The IDF has noted a growing presence of PA government officials at the weekly demonstrations.
    According to information obtained by Israel, the escalation and funding has been endorsed by PA leader Mahmoud Abbas and Prime Minister Salam Fayyad. "Once the demonstrators see that they have the PA's support, they are encouraged to act violently," one IDF source said.

Leader of Pakistani Taliban Thought Dead after U.S. Strikes - Pamela Constable and Haq Nawaz Khan (Washington Post)
    U.S. and Pakistani officials said Sunday that they were growing increasingly confident that the leader of the Pakistani Taliban, Hakimullah Mehsud, had died after being wounded in a U.S. missile strike.
    "While I can't confirm reports of Hakimullah's demise, here's to hoping they're true," said a senior U.S. official. "This is one of the worst people on the planet."
    The group's original leader, Baitullah Mehsud, was killed in a U.S. drone missile attack in August.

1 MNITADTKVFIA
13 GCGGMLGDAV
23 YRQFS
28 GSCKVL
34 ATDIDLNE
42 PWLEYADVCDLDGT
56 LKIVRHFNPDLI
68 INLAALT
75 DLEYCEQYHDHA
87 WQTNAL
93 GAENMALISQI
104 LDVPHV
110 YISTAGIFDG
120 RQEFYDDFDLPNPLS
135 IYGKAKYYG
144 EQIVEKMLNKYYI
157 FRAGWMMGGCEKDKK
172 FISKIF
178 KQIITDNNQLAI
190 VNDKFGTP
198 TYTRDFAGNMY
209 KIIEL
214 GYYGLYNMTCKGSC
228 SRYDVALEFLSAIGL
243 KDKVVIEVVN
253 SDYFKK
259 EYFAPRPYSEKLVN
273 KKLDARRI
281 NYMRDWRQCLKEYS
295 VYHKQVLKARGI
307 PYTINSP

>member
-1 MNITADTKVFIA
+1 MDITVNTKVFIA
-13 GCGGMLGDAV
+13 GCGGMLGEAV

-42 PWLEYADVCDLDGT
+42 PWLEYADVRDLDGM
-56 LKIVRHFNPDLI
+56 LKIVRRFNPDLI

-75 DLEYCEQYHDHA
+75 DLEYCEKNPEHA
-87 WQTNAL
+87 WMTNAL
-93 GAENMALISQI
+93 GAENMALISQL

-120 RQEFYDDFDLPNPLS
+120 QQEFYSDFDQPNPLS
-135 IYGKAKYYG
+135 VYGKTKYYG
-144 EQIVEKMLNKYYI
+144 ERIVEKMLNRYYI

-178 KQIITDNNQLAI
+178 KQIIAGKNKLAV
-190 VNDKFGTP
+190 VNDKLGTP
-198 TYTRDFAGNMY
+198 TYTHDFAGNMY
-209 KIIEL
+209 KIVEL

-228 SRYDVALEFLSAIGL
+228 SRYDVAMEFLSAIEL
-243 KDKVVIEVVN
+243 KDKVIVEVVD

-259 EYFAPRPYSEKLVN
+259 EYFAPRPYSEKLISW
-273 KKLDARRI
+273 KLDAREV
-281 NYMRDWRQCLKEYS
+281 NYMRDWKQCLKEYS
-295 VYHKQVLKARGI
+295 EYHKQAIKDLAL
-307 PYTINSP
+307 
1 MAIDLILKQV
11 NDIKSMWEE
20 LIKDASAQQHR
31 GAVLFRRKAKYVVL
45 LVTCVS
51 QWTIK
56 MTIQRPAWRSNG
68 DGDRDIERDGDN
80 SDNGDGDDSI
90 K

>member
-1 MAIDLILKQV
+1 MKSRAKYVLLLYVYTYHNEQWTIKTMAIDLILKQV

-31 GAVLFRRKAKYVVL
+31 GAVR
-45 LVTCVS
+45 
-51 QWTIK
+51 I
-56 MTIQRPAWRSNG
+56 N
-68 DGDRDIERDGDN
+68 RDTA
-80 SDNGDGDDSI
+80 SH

Chinese Admiral Proposes Naval Base in Mideast - Arun Kumar Singh (Deccan Chronicle-India)
    In 2009, after a year of anti-piracy deployments in the Gulf of Aden, a retired Chinese admiral publicly propounded the need for the Chinese Navy to acquire a base near this strategic region to overcome numerous logistics and maintenance problems and also allow some rest to its sailors.
    At present, Chinese warships are deployed for four to six months in the Gulf of Aden without access to ports.